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Why kitten attack me

Why is my kitten or cat attacking me and what can I do about it. 

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Kittens and young cats use chasing and pouncing (predatory play) as an integral part of their play behavior and early learning.

 

They will act out the behavioral sequences associated with hunting, by chasing and stalking moving objects as well as those that can be swiped, batted and propelled with a paw. They will also bite and claw at objects and toys. 

 

Sessions of simulating prey, with us, can help kittens and young cats release some of their energy.  Wands, wiggling ropes, and toys that can be pulled along or dangled in front of your cat are generally very effective. Items that are thrown or rolled for the cat to chase, swat, or pounce upon are also very good to use.  Even a balled up piece of aluminum foil can work very well as a toy. Try using a few different toys with each session and a daily rotation of different toys. You can increase novelty and interest by stuffing or coating the items with food or dried catnip (not a spray).

 

What should I do if my cat begins to exhibit play-related aggression? 

 

Under-stimulation, an excess of unused energy, and lack of appropriate opportunities for play can lead to play-related aggression.

 

Play sessions (see above) can help to alleviate this.

 

If your kitten or young cat starts to attack you, quickly re-direct their attention to a toy. Wiggling a piece of rubber exercise tubing can work well. You can pick up a piece of this from most physical therapists. 

For cats with a significant problem, it is best to ignore them whenever they initiate the aggressive play and even leaving the room. Start the play session when your cat has calmed down. 

Physical punishment must be avoided!  Pain can cause aggression, so if you hit a cat, you may increase the aggressive behavior. Also, painful punishment may cause fear and owner avoidance. Lastly, attempts to correct the playful aggression with physical contact may actually serve to reward the behavior.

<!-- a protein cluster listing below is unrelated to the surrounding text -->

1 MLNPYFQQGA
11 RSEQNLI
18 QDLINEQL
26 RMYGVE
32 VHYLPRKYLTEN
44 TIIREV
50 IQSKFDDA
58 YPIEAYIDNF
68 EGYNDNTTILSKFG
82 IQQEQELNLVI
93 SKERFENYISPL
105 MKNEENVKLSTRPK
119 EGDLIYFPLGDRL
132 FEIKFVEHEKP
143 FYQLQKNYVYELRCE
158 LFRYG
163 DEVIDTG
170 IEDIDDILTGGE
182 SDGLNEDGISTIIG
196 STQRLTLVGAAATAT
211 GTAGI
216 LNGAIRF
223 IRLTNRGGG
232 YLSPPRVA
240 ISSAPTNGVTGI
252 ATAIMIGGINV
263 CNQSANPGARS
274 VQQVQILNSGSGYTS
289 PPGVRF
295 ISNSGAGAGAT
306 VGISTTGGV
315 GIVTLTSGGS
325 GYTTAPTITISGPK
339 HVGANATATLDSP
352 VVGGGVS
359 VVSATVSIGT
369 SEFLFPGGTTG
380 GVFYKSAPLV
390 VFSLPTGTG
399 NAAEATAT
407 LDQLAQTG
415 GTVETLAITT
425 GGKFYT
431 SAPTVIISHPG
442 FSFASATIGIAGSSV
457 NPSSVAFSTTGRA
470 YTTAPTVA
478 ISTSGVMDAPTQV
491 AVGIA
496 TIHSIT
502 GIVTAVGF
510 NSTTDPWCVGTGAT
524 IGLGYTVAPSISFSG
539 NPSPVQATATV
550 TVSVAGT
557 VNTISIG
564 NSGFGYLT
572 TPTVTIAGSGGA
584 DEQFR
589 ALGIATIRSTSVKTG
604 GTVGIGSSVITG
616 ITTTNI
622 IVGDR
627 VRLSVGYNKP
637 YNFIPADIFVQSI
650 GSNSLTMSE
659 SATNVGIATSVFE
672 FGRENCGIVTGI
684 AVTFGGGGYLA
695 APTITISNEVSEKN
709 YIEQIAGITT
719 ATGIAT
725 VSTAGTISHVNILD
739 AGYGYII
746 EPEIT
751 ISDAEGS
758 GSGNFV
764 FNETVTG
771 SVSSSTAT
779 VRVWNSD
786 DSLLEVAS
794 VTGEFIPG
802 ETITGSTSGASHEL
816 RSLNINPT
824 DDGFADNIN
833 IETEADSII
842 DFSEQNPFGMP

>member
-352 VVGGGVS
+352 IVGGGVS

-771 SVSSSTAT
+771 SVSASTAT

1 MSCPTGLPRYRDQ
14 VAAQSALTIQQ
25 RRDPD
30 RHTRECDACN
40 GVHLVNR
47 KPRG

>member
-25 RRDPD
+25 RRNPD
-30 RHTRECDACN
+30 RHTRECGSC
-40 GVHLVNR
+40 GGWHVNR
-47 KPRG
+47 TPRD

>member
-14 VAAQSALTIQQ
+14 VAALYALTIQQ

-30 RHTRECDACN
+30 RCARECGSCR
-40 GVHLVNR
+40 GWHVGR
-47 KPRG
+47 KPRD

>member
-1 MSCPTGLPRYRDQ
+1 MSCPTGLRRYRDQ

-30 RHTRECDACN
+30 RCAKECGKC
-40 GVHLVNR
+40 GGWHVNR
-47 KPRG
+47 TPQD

Noise deterrents are often effective in cats. For very young kittens, a “hissing” noise may deter excessive play behavior. The noise can be made by you, but if not immediately successful, a can of compressed air, used for cleaning keyboards, may be more effective and is less likely to cause fear or retaliation.

 

Some cats need an even more intense deterrent. A water gun or sprayer, or shaking a soda can filled with some small stones should be sufficiently startling to most cats to interrupt the behavior. What is most important in using these techniques is the timing. You must have the noise-maker with you so that you can immediately administer the correction.

 

Another component of aggressive play behavior is hiding and dashing out and attacking people as they walk by. Often the kitten or cat waits around corners or under furniture until someone approaches. This can be a difficult problem to solve.

 

First keep a journal of occurrences, including time of day and location. This can help identify a pattern that can be avoided. Second, you need to be able to know where your cat is. An approved cat collar (one that has a quick release catch) with a large bell on it is helpful. If the cat always attacks from the same location, you can be ready, anticipate the attack and become preemptive. As you prepare to walk by the area, toss a small toy to divert the cat’s attention to an appropriate play object. Another tactic is to use your noise deterrent to get the cat out of the area, or block access to the location (such as under the bed) so that the cat is unable to hide there and pounce out at your feet. Again, these techniques are most successful when combined with plenty of opportunities for appropriate play.

 

If all attempts, and time, fails to help the problem, medications from your vet can be tried.

 

We hope this information has been helpful.  

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